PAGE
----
As a teenager, Zeng Jiajun used his knowledge of the Internet to watch a banned documentary China About the bloody crackdown in Tiananmen Square in 1989.
A decade later, he was part of the censorship machinery that clamped down on Chinese cyberspace, tasked with preventing the distribution of anything the Communist Party disapproved of in public knowledge.
“At first, I didn’t think much of it, because a job is a job,” Zheng said. “But deep down, I knew it wasn’t up to my ethical standards. The longer you do it, the stronger the conflict becomes.”
Now living in the heart of California’s Silicon Valley, Zheng is a 29-year-old who carries the weight of his experience lightly. Some who worked for the Chinese propaganda apparatus told their story. And very few are willing to do so openly.
Zeng grew up with the Internet. Born in 1993 in the southeastern province of Guangdong ChinaHe got his first experience with computers in high school, when his father brought home a computer.
What he discovered when he joined the network was surprising. “There was a whole world to explore,” he recalls.
The Chinese government’s first attempts to censor the Internet were not perfect, as VPN services that changed the user’s geographic location allowed access to topics and information not discussed in public.
Among them is “The Gate of Heavenly Peace,” a three-hour documentary about the June 1989 student protests in Tiananmen Square. Beijing.
Zheng was impressed by what he saw: tanks and semi-automatic weapons aimed at unarmed students in a violent crackdown that killed hundreds, if not thousands.
“It’s a big, significant and historic event, but no one told us about it, and you can’t see it on the Chinese Internet. The material has been deleted,” he said.
“I felt it was a big lie, a big story was made up,” he said.
Like many peers of his generation, Zeng spent his college years abroad and returned home from Estonia with a business administration degree.
Its technological dominance has attracted the attention of Chinese startup ByteDance, whose apps, such as global TikTok and domestic Douyin, compete with Twitter and Facebook. It was a good job, with intellectual stimulation, and earned him an average salary of $4,000. Beijing.
“At first I was really excited because the Bite Dance was the only outdoor winner China“, said.
Zheng was part of a team that developed automated systems to filter content from the platform. Incorporating artificial intelligence, the program is able to analyze images, sounds and comments in search of prohibited content.
If the system detected a problem, it was sent to one of thousands of employees who deleted the video or blocked the transmission.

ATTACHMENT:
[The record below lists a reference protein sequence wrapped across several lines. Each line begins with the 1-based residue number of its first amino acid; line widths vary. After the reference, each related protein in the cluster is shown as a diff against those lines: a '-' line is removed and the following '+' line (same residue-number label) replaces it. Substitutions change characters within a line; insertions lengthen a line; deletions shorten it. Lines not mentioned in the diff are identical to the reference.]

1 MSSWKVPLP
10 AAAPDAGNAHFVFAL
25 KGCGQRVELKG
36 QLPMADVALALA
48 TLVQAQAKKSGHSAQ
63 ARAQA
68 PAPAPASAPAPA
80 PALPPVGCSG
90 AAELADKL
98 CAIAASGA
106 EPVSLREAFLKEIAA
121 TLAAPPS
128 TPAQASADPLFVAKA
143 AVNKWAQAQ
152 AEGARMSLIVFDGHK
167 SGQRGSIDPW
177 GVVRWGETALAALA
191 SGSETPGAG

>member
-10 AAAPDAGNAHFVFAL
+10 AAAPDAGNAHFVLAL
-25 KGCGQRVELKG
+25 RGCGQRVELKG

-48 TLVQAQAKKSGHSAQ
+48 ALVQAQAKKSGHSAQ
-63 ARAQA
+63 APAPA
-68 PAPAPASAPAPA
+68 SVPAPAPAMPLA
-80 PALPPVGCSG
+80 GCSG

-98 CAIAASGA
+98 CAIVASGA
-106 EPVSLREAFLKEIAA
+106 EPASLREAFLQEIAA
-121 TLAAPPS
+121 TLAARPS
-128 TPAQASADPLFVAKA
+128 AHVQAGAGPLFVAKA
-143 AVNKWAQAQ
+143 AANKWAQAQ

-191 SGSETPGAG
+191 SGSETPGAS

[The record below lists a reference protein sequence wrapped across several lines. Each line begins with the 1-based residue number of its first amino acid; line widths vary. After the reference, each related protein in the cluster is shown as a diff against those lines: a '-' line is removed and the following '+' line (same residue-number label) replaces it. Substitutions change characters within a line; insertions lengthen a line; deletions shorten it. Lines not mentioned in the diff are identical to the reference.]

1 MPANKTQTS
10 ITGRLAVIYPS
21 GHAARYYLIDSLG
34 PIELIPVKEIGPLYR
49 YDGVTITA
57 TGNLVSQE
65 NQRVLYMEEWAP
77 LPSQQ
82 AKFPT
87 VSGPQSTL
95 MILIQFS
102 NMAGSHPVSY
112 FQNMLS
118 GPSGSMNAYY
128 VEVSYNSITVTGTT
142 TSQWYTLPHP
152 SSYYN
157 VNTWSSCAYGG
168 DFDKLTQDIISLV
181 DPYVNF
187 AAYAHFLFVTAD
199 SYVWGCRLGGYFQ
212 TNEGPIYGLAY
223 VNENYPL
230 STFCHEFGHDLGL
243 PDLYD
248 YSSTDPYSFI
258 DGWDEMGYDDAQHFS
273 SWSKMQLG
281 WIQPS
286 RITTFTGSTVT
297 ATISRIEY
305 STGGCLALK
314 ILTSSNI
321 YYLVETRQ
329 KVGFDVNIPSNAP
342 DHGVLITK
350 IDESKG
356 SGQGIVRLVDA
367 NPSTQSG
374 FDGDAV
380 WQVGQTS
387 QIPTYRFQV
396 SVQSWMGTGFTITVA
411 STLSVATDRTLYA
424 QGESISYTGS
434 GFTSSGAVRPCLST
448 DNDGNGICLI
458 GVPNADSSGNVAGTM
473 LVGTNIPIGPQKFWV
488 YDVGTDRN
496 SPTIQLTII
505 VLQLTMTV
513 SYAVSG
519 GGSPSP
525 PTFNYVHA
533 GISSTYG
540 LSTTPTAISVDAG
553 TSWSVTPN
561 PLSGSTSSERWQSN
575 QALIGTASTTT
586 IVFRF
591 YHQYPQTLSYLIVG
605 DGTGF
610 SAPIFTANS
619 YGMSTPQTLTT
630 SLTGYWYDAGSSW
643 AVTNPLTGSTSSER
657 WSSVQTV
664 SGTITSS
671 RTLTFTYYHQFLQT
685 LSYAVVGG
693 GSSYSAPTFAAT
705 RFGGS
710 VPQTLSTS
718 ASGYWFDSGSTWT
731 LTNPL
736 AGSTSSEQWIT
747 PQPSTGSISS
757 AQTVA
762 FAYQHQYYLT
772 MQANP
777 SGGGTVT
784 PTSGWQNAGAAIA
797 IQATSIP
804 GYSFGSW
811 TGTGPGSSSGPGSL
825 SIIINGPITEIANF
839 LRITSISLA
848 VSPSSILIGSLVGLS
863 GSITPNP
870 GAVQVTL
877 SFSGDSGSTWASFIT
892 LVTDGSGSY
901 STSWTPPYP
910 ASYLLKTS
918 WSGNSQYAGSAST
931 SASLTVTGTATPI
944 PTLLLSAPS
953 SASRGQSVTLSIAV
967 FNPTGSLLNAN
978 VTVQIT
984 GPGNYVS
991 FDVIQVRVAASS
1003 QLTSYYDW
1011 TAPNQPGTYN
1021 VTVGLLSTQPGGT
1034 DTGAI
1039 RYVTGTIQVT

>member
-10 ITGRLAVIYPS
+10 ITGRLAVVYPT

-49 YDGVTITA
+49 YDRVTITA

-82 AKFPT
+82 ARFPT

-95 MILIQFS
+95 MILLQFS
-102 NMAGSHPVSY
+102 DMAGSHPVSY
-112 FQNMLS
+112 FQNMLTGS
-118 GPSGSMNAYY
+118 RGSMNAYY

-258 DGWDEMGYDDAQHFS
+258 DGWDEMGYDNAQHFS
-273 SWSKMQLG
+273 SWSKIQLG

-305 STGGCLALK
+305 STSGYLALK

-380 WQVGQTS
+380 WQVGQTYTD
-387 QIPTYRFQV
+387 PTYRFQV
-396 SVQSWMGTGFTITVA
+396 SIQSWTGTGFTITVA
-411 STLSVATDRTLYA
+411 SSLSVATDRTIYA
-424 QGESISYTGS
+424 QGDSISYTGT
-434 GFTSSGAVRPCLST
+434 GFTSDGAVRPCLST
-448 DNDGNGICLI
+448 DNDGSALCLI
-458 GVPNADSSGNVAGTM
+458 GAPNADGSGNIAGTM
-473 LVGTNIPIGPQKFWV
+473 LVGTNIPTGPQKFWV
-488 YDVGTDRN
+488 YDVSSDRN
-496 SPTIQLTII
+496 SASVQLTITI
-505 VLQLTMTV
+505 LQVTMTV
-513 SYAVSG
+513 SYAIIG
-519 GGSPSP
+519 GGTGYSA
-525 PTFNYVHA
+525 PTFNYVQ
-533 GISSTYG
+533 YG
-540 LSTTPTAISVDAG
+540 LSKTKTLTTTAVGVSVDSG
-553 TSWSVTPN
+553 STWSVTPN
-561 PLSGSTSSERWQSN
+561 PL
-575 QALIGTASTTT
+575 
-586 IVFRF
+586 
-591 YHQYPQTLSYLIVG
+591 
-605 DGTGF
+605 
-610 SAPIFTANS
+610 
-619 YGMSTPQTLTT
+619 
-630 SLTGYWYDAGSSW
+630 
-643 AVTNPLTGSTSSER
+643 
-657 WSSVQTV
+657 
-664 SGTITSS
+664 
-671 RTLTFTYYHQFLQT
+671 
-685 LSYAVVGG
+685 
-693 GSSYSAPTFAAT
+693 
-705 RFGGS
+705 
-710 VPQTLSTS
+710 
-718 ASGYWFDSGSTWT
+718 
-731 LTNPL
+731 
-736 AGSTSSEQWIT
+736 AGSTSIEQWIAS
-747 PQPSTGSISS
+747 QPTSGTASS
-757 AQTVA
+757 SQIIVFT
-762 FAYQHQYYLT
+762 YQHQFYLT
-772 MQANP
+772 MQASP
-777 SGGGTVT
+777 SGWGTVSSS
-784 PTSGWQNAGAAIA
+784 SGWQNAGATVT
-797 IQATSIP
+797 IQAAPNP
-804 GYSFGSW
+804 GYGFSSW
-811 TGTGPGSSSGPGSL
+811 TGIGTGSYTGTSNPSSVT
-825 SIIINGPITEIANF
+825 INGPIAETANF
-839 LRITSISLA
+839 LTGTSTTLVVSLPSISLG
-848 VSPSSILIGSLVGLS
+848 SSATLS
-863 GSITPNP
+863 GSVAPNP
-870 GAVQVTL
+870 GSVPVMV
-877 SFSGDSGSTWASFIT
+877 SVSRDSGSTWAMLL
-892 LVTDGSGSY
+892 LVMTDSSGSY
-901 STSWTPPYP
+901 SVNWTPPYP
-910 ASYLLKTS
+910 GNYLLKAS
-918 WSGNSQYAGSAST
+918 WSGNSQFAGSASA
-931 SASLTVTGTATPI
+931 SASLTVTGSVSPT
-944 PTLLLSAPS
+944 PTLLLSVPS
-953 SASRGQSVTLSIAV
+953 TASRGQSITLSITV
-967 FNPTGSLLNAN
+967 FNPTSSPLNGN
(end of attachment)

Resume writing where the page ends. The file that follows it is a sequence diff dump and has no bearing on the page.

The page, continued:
Most of the time, the banned content was the kind that would be banned on any other social network, such as pornography, unauthorized advertising or violence. But at the same time, it tasked the group with identifying and banning posts deemed politically sensitive.
Zeng said the list of censored content is fluid and updated based on specific events. However, criticism of Chinese President Xi Jinping or other Communist Party leaders was often banned, as were images of tanks, candles or yellow umbrellas (symbols of the 2014 Hong Kong protests).
Cyberspace Administration China, from the country’s government, ByteDance was given guidance. ” at China, the line is fine. You don’t know exactly what will offend the government, so sometimes you censor more and more harshly.”
According to Zheng, at the beginning of 2020, in the update of the list of prohibited subjects, Dr. Li Wenliang, an ophthalmologist in Wuhan, tried to warn of a deadly new virus. Eager to suppress early warnings about what we now know as Covid-19, Li was silenced by the authorities.
“When Dr. Li Wenliang published the news, the information was censored, and the propagandists [do governo] He said he was spreading false information,” Zheng said.
However, Chinese netizens were outraged when the doctor himself contracted the virus. People will update Twitter and Weibo (the Chinese version of Twitter) to check the news and try to find the truth between rumors and official denials. “Many tweets or Weibos have been deleted,” said a former Byte Dance employee.
“We need freedom of information “At that point, I felt like I was part of that ecosystem.”
However, the last straw for him was Li’s death. “The night Dr. Li Wenliang died, I felt that I could not continue doing this [antigo trabalho]”, said.
After quitting his job, Zheng said goodbye to his homeland and moved to the United States, where he is studying at Northeastern University. Chinese say Xi Jinping is hopeless now as he looks set to win a third term as head of a rising nationalist government. “I accept that I can’t go back China At least for ten years,” he said.
“In the short term, everyone is pessimistic, but I think there is long-term optimism about the future. China“, Zeng mused. “If you look at our history, there are always courageous idealists who will make a difference when the time comes.”
Zheng said goodbye to his homeland and moved to the United States, where he is studying at Northeastern University (Photo: Josh Edelson/AFP)
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